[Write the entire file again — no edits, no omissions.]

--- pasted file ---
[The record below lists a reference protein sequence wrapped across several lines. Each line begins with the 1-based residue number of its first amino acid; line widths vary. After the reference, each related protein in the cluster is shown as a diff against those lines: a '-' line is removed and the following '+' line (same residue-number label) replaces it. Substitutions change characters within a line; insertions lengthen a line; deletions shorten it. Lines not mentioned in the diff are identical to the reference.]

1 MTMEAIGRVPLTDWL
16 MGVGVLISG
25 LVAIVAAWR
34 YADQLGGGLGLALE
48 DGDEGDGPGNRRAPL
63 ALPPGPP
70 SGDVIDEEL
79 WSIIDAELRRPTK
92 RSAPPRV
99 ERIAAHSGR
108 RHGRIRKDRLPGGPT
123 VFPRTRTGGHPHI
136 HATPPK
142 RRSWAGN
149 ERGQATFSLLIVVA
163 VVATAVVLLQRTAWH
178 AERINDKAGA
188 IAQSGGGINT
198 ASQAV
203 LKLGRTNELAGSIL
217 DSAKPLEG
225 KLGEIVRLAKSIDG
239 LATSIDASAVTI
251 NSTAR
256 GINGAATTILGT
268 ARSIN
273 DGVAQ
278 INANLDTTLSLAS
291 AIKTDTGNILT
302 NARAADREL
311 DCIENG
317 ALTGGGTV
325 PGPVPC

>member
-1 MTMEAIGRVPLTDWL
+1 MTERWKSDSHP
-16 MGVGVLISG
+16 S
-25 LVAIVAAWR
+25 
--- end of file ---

[The record below lists a reference protein sequence wrapped across several lines. Each line begins with the 1-based residue number of its first amino acid; line widths vary. After the reference, each related protein in the cluster is shown as a diff against those lines: a '-' line is removed and the following '+' line (same residue-number label) replaces it. Substitutions change characters within a line; insertions lengthen a line; deletions shorten it. Lines not mentioned in the diff are identical to the reference.]

1 MTMEAIGRVPLTDWL
16 MGVGVLISG
25 LVAIVAAWR
34 YADQLGGGLGLALE
48 DGDEGDGPGNRRAPL
63 ALPPGPP
70 SGDVIDEEL
79 WSIIDAELRRPTK
92 RSAPPRV
99 ERIAAHSGR
108 RHGRIRKDRLPGGPT
123 VFPRTRTGGHPHI
136 HATPPK
142 RRSWAGN
149 ERGQATFSLLIVVA
163 VVATAVVLLQRTAWH
178 AERINDKAGA
188 IAQSGGGINT
198 ASQAV
203 LKLGRTNELAGSIL
217 DSAKPLEG
225 KLGEIVRLAKSIDG
239 LATSIDASAVTI
251 NSTAR
256 GINGAATTILGT
268 ARSIN
273 DGVAQ
278 INANLDTTLSLAS
291 AIKTDTGNILT
302 NARAADREL
311 DCIENG
317 ALTGGGTV
325 PGPVPC

>member
-1 MTMEAIGRVPLTDWL
+1 MTERWKSDSHP
-16 MGVGVLISG
+16 S
-25 LVAIVAAWR
+25 